NHS says coronavirus volunteer scheme taking time to get up to speed

<span>Photograph: Kate Green/Getty</span>
Photograph: Kate Green/Getty

NHS officials have said it has taken longer than anticipated to get the coronavirus volunteer programme up and running after many of the 750,000 who signed up complained that they had not yet been given jobs.

The extraordinary willingness of the British public to help out has been considered one of the few bright points of the crisis, but only a few thousand tasks are being carried out around the country so far.

With 2.5 million elderly and vulnerable people in the UK supposed to be receiving help from the scheme, there is concern that people who are self-isolating for at least 12 weeks could be falling through the safety net.

Neil Churchill, an NHS England administrator working on the volunteer team, explained “why it’s taking time for you to get your first asks” in a post on a Facebook group for volunteer helpers on Friday.

He said there were “a lot more [identities] to check” than initially expected, and it was only after that that “we ask people in the NHS to make referrals”. But NHS staff have also been slow to call for the volunteers to assist.

“It just takes time for info to get through to every GP practice, every pharmacist and every discharge team. Referrals are in the thousands right now and we expect they will be in the tens of thousands soon,” Churchill said.

Volunteers are registered on the Good SAM app and, when signed in, wait for an alert indicating that a job needs doing. But Facebook groups for volunteers are full of people expressing disappointment that they have waited hours without being given a task.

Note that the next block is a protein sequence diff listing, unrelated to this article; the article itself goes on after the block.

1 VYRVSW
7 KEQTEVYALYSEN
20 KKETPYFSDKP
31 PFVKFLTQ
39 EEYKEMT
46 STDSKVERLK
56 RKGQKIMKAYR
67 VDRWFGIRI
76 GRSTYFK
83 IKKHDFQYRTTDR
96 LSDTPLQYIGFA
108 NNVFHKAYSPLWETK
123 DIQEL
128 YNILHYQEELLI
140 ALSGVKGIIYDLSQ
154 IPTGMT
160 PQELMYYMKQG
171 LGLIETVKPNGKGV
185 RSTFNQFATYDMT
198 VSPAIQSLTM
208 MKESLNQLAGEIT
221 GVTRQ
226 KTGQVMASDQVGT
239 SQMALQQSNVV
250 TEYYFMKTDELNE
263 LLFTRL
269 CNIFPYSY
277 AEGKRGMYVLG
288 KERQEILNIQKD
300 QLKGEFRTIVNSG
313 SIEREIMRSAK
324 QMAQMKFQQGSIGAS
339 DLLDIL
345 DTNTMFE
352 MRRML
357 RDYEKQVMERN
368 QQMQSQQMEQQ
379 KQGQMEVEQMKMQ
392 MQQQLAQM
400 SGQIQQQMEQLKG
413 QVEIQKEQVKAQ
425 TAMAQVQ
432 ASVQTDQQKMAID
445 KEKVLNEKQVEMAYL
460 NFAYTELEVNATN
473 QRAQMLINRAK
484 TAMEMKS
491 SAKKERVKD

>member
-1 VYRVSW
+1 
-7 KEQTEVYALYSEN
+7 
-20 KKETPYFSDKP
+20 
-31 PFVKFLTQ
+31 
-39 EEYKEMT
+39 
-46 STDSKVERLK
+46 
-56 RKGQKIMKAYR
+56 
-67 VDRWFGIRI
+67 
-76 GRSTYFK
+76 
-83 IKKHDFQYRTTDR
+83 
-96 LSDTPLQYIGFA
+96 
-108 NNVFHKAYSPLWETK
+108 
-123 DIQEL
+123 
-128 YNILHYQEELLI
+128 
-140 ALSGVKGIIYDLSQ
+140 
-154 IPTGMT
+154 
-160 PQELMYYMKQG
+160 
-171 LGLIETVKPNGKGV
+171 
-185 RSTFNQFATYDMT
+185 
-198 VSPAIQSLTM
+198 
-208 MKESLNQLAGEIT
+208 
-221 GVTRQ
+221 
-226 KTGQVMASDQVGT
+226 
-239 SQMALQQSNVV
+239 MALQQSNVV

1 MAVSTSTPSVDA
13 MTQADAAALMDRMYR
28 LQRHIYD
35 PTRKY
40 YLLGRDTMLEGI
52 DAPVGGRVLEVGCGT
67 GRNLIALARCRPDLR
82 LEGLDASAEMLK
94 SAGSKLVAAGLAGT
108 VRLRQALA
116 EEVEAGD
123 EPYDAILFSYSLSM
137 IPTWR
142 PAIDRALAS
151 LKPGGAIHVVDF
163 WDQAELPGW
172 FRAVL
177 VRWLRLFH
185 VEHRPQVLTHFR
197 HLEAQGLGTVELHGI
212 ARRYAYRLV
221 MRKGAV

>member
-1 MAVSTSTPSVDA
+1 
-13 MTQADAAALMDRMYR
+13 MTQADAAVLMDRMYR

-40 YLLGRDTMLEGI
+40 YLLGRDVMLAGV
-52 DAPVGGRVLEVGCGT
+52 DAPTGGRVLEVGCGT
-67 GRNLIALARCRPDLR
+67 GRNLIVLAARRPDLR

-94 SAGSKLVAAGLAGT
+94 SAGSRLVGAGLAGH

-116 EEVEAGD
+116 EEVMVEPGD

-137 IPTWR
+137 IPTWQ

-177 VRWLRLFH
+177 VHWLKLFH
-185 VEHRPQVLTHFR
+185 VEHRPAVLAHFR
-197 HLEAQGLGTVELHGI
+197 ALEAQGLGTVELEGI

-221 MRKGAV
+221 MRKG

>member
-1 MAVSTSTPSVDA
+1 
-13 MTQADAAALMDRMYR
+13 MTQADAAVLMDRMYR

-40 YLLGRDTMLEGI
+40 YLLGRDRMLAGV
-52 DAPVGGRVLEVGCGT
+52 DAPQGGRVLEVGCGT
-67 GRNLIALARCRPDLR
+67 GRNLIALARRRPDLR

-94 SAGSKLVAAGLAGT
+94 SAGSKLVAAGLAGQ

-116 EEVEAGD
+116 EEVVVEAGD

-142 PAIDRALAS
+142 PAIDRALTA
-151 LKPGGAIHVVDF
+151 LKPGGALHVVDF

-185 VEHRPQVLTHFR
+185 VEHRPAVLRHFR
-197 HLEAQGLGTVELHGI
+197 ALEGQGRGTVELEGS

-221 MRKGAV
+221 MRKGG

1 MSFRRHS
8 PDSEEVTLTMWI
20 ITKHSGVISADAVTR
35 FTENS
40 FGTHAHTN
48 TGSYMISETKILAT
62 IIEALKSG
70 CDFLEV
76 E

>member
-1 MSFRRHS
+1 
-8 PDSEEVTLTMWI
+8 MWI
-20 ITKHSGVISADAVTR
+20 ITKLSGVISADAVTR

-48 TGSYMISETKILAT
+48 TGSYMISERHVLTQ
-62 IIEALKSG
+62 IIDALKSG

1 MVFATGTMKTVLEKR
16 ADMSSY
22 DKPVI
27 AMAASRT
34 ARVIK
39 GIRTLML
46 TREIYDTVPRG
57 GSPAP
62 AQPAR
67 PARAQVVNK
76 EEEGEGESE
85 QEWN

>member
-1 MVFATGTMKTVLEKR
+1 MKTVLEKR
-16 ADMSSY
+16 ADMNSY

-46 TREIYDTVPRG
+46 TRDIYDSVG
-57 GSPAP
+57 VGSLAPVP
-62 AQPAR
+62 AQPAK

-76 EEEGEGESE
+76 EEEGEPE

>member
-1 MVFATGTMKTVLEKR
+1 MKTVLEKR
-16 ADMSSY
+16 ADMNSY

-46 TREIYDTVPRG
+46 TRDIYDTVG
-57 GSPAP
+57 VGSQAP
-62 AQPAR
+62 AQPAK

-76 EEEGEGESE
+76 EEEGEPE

Dean Tonna, 57, from Leicester, said he signed up as soon as it was announced last month and was told that they would do DRB (Disclosure and Barring Service) checks and get back to him in a week. It took a bit longer than expected, but he was cleared to help last Thursday.

“I was sent a lot of instructions and have been on call ever since and in nearly 250 hours I have not had a single thing to do. On the app you can see other responders in the area and there are a good 20 people around where I am. I am not sure if they are busy but having looked on Twitter it looks like no one is doing anything.”

A total of 750,000 people signed up in less than a week at the end of March, in response to a call by Matt Hancock, the health secretary, for volunteers to help those who have been told to stay indoors for at least 12 weeks. The appeal was so successful that new sign-ups have been halted.

Volunteers have been asked to be on standby to pick up medicines from pharmacies, drive patients to and from appointments, and call to check on people isolating at home, following referrals from doctors, pharmacists and other NHS staff.

Melanie Westell, 41, from Kent, said she had signed up to volunteer two and a half weeks ago and last Friday she was told she had been accepted. “I have been on duty for 87 hours over the last week and have not had anything come through,” she said.

“The only thing I can put it down to is that when doctors or pharmacies, for example, refer vulnerable people to the service they have to fill out a form for all the services they may need.”

Some people have complained they have been rejected without clear explanation, saying they supplied or have had up-to-date criminal record checks. But others say they have been asked to help and found the experience rewarding.

The scheme is being run by the Royal Voluntary Service, with the support of Camilla, Duchess of Cornwall, in conjunction with the NHS.

A spokesman for the RVS said the scheme would expand in numbers over the coming days and weeks: “It will be a gradual and developing process as more healthcare professionals, pharmacists and local authorities refer people who need help in greater numbers.”